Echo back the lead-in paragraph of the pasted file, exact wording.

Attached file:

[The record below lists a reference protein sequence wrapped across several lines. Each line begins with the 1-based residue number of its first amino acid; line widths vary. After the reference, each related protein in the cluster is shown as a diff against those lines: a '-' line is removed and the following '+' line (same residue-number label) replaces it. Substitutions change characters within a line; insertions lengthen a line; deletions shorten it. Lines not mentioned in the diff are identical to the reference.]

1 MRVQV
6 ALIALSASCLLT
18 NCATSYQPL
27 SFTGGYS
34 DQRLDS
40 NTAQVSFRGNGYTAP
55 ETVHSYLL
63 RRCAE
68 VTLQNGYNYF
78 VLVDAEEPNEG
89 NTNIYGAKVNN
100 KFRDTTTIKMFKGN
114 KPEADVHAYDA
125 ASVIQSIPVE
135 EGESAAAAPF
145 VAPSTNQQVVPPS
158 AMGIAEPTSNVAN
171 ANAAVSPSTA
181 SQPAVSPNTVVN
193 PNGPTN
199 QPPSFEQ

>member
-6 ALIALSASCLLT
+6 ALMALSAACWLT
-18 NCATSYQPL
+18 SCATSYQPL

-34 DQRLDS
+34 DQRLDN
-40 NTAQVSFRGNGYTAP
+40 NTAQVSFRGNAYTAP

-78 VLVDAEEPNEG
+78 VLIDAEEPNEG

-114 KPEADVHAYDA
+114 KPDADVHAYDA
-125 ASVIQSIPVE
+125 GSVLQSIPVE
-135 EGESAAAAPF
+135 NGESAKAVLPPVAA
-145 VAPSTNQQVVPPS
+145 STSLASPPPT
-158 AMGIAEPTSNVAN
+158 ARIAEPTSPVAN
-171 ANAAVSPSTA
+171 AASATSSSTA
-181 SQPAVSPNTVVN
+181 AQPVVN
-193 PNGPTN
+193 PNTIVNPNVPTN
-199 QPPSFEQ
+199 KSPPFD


[The record below lists a reference protein sequence wrapped across several lines. Each line begins with the 1-based residue number of its first amino acid; line widths vary. After the reference, each related protein in the cluster is shown as a diff against those lines: a '-' line is removed and the following '+' line (same residue-number label) replaces it. Substitutions change characters within a line; insertions lengthen a line; deletions shorten it. Lines not mentioned in the diff are identical to the reference.]